I remember listening to witnesses who spoke from their experience from either side of the issue. I think we listened to about five hours of this testimony. It was emotionally very tiring. Our denomination was clearly and sincerely split over this issue. Hardly anybody tried to speak from a theological perspective or to suggest a model of interpreting the Bible regarding this matter. But, we heard impassioned speeches against ordaining gay persons made by delegates from overseas. I remember one particularly strong statement made by an Egyptian man who pleaded with the committee to uphold the ban on ordination of gay persons. We were aware that the head of the East African Presbytery had taken the same position. The Korean churches seemed to also oppose ordination of gay men and women. I have never had the chance to hear Christians from Seattle and New York and New Mexico and Kenya and Egypt at the same time. But, I did at that Assembly. I heard parents of gay men speak of the painful experience their sons had had being marginalized by their churches. I heard gay men and women speak of their desire to serve in the ministry, and their deep sense of calling, and how they had waited. I heard some young adults who said they had experimented with homosexuality, but had experienced it as sinful and not their natural desire. They said that if the church does not take a clear position on this it leaves young people to fall into confusion over their sexual identity, as they had done.

The procedural issues about how the proponents of gay ordination had chosen to raise the issue – well, that was a very complex strategy. And, there was a more radical and a more moderate approach. I was invited to an insiders meeting on these issues, and was very impressed with the depth of preparation and conviction, especially of the more radical group: The More Light Presbyterians. Although the moderate position was strategically clever, the radical More Light leader said very plainly: “we want to win the hearts of the people.” He said they didn’t want simply a power shift that gave them some access, but reconciliation and true understanding in the denomination as a whole.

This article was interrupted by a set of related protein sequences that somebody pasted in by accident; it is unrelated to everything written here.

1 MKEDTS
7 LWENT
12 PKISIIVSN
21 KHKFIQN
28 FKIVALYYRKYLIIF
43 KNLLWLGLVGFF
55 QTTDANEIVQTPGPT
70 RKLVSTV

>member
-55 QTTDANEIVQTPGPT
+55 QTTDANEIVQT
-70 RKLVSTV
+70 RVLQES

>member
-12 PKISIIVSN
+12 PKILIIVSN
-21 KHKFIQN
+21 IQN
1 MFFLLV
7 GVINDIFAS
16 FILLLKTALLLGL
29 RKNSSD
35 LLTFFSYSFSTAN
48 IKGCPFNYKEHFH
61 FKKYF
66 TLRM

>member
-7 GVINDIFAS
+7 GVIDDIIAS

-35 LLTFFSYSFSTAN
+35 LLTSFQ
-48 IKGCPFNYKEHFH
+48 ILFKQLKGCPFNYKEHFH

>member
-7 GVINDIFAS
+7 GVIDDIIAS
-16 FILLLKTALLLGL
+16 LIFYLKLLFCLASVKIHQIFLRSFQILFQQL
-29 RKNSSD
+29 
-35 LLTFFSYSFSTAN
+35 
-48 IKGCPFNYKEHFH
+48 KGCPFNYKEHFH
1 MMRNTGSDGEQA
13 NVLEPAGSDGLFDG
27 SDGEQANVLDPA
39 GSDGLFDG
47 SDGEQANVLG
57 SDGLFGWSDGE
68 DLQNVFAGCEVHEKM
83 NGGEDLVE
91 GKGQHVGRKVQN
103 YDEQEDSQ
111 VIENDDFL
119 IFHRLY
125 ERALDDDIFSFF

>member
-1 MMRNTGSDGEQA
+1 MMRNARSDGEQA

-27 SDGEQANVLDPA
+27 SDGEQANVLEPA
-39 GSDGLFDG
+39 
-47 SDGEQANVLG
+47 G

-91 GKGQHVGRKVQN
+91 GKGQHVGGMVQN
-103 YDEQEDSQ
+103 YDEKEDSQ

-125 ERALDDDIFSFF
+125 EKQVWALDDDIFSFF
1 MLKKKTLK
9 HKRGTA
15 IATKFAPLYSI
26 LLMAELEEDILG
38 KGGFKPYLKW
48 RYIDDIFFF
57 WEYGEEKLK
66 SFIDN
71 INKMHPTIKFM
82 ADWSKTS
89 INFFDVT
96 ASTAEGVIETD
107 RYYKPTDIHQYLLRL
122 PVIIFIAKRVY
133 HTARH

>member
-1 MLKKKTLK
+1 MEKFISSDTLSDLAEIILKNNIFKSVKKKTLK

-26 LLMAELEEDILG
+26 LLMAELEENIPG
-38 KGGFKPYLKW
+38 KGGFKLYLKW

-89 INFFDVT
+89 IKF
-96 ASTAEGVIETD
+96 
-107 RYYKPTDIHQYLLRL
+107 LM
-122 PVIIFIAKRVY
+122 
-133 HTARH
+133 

This all sent me into a process of thinking and praying, and looking for a way to communicate about this. I kept thinking of Bible passages, of friends who were Christian and gay, of ministers in my Presbytery who felt one way or another over the issue, about my own family, and about my own church at home.

But, one thing that kept occurring to me: these More Light Presbyterians: why do they continue to stay in our denomination when they could easily go to a theologically similar denomination, the United Church of Christ, and be accepted without all this struggle? I guess the real answer to that was what that “More Light” leader said at that insiders meeting I went to: “we want reconciliation and true understanding.” Having experienced the good news of God’s grace for themselves, they had the sense that those that refused to accept them really hadn’t experienced the good news of God fully – and, they wanted that. Thinking back on that, I can’t help but think of Philippians 2:4-5: “Let each of you look not to your own interests, but to the interests of others. Let the same mind be in you that was in Christ Jesus . . . “ It also occurs to me as I think on this that we often find it so hard to stretch our minds and hearts to accept those who are really “our betters.”

This reflection was written in 2009.

*In 2010, the “fidelity and chastity in singleness” clause was removed from the Book of Order opening the way for local Presbyters to determine the fitness of candidates for ministry without this specific limiting rule.

Thursday, January 19, 2012

Passing New Laws as a Form of Government Control

In our times, state and federal legislatures continue to pass more and more criminal laws. Each year our governments define more and more areas of human conduct as "criminal." The reach of the government's arm is longer and longer, more and more invasive. I guess government means to make us all into good people, to decide how we need to act, and force us to act that way or charge us and put us in jail.

In our day, it is seldom admitted by politicians that government's reach has gone too far in the area of the criminal law. For example, we are insistent that we will solve the drinking problem, so we charge 18-20 year olds with a crime for drinking a beer. And, we think we can solve the drug problem, so we turn every traffic stop into a drug investigation, running drug dogs around cars of people stopped for minor traffic violations. If a guy is a little drunk out in the public square, we charge him with a crime, put him in jail, just in case he might have been a problem.

And, I'm sure there will be a number of new criminal laws once state and federal congresses convene again. The theory is that we will fix society's problems by passing laws that define conduct we don't like as criminal. We have convinced ourselves that passing a law that purports to solve a social problem actually does solve the social problem. I think this is a totalitarian, repressive way of dealing with social problems, and it is costly and works very rarely.

For example, since the implementation of the harsh federal sentencing laws on drug offenses, has the drug problem subsided? No, it has grown. Some federal judges have remarked that society might be better off in legalizing certain illegal drugs, because the drug war being waged by the government is being lost badly because of the financial incentive to traffic illegal drugs.

But, as I type, I am sure another congressmen has come up with another law that he or she feels will make us all safer and better. And, it won't.